Elastic Manufacturing Systems - DIAL Newsletter Autumn 2021

High flexibility, dynamic market demand, customisation, high-quality products, flexible batches and short product life cycles are among the key factors driving manufacturing firms towards the transition to a new generation of manufacturing systems. The COVID 19 pandemic has also emphasised that to keep pace with the future manufacturing industry’s needs, firms need to be capable of reacting to demand changes flexibly and rapidly.

The elastic manufacturing project is investigating the concept of ‘elastic manufacturing systems’, which can be seen as an ability of manufacturing systems to scale output quickly and cost-effectively by provisioning and de-provisioning resources in an autonomic manner.


Conceptualising elasticity in the context of manufacturing systems

In a manufacturing context, elasticity can be analysed from the perspective of individual products or a mix of products. The project team has been conducting a range of interviews with manufacturing firms to understand how they responded to changes in demand during the pandemic and how their output varied in terms of individual products and mix of products. The data has supported us in conceptualising what constitutes an “elastic behaviour”. Interviews with manufacturing firms have revealed a range of enablers that supported output elasticity during the pandemic.


Assessing elasticity of manufacturing systems and supply chains

Manufacturing firms may identify that they need to improve their elasticity level in order to remain competitive. To identify if more elasticity is needed, manufacturing firms should be capable of assessing their current elasticity level. We are developing metrics to support manufacturing firms in measuring their current levels of elasticity. The metrics include an assessment from a focal firm’s perspective and a supply chain’s perspective. Manufacturing firms might consider assessing, for example, the “stiffness of their systems” or how their systems withstand “deformation” when a load is applied (i.e. when demand changes). A manufacturing firm might also consider assessing the elasticity of their network or supply chain and identify the elasticity performance of each company in their supply chain. The metrics under development will be tested and validated with manufacturing firms concerning their applicability.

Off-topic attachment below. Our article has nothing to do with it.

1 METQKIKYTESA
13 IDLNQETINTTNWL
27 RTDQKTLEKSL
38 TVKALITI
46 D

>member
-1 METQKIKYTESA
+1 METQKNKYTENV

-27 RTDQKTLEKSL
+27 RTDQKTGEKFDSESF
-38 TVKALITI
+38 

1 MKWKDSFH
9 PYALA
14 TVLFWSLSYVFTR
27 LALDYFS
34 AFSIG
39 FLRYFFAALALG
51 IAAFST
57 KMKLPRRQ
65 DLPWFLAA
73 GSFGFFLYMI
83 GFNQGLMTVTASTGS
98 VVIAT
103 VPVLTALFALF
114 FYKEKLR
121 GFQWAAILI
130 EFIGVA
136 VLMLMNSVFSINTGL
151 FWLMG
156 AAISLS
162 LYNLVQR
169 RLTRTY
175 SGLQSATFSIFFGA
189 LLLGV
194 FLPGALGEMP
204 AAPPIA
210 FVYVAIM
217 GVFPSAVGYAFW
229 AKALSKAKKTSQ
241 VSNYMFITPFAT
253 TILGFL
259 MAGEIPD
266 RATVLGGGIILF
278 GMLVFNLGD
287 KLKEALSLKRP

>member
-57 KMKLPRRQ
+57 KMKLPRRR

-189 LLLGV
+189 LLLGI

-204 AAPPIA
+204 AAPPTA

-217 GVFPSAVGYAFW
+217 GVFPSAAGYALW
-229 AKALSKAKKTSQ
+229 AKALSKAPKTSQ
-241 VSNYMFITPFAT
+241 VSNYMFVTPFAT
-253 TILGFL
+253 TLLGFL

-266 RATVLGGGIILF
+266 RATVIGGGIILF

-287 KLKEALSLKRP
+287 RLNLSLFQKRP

Semantic models

Insights from the interviews with manufacturing firms are also supporting the development of an elastic system morphology and semantic model. Data from the real manufacturing context has informed, for example, constraints that should be incorporated into the model.




For more information, please contact Thayla Zomer (ttdsz2@cam.ac.uk) or Sudhir Murthy (ssrr3@cam.ac.uk).

Date published

28 October 2021

For further information please contact:

Thayla Zomer

E: ttdsz2@cam.ac.uk

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